The morning following William's birth was more eventful than either one of us were prepared for. I will warn you before you read my story that I do share a lot of details - and use words like "blood." If that might bother you, don't read it!
Throughout the night, I had gotten light headed and felt faint any time I had to stand up to go to the bathroom. The nurse advised me not to go alone, to either have Chris help me or to call a nurse. I had also been bleeding quite a bit, which at the time I thought was to be expected. (No one actually shows you how much you're suppose to bleed or not!)
On Wednesday morning I started to sit up in bed and felt completely dizzy. My vision was fuzzy and I was really clammy. Chris asked me how many fingers he was holding up and I said something about my eyes being closed so I couldn't see. Chris told me later that my eyes were wide open and my skin was as white as the bed sheets! He immediately called the nurses and they came running in. I don't remember all the details but eventually I was given an IV and fluids and they drew some blood for tests. I was told to remain in bed and was hooked up to a catheter.
My hemoglobin tests came back low (7 if that means anything to you), but the doctor said they weren't low enough to require a blood transfusion although it was an option to consider. I had lost a lot of blood during delivery and through the night. I really didn't want a blood transfusion so I said I'd wait to see if the fluids were enough to get my system back up to speed. They had also given me some medication to help stop the bleeding.
After another blood test (every time they drew blood I was pricked at least three times!) my hemoglobin came back at a 4! What! How could they be lower than before!? Apparently I was also dehydrated and that can mess with the test results. The doctor tells me that I'm at risk of having a heart attack and need to have the blood transfusion right away. She would start me out with two pints and see after that if I needed more, chances are I would.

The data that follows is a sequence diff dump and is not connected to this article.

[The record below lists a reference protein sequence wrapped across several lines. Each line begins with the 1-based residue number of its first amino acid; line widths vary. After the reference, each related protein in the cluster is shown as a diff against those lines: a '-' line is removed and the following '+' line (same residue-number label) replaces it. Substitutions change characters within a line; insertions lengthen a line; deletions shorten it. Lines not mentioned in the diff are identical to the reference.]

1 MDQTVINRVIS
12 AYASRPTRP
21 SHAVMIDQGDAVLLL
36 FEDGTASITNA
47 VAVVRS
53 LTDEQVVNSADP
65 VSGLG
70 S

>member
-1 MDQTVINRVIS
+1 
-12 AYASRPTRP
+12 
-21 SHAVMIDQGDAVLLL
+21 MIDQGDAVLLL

Having a blood transfusion wasn't something I ever thought I'd need after having a baby. I hadn't realized just how much blood I was loosing after the delivery. A midwife later told me that I had quite possibly lost half of the blood in my body and if this were 50 years ago, I would have died as they didn't have ways of treating blood loss like that back then. If my emotions weren't in high gear yet, they were after hearing that. And I would cry every time I thought of this fact for the next two weeks. I was terrified, scared and deeply saddened that my delivery/recovery wasn't what I had hoped for.
The thought of my husband's greatest fears (that something horrible would happen to me) had almost come to pass also brought an overwhelming sadness to my heart and streams of tears to my eyes. I hated that he had to see me so ill.
After the first transfusion they decided I needed one more the following day. And the day after that I opted to have another one. My levels still weren't in the normal range and the staff advised me to take the 4th pint as going home to take care of a newborn was going to be hard work and I needed to be better than I was. They told Chris that he would have to do everything. My job was to feed my baby, bathe, sleep and eat. He took that to heart and has changed nearly every diaper, burped him after every feeding and prepared every meal and snack for me as well.
William also suffered from my loss of blood. Not only was I unable to get up to comfort him when he cried (Daddy took amazing care of him though), but my milk supply was a lot lower than it needed to be and was a lot slower at coming in. His blood sugar dropped pretty low because he wasn't getting enough to eat and he lost a lot of weight. The pediatrician started supplementing formula to get his sugar regulated. This was another blow to what I had hoped for. I knew breast milk was best and that introducing a bottle this early on could cause some confusion for the baby.
No one really told me why I had bled so much, but the day after the first transfusion I had passed a larger blood clot that actually had a piece of the placenta in it. I was told that was probably why. Once that was out of my body I felt so much better.
So five days later, on October 5th, with my hemoglobin at a decent (but not great) level and William's blood sugar back up to a normal number, they let us all go home.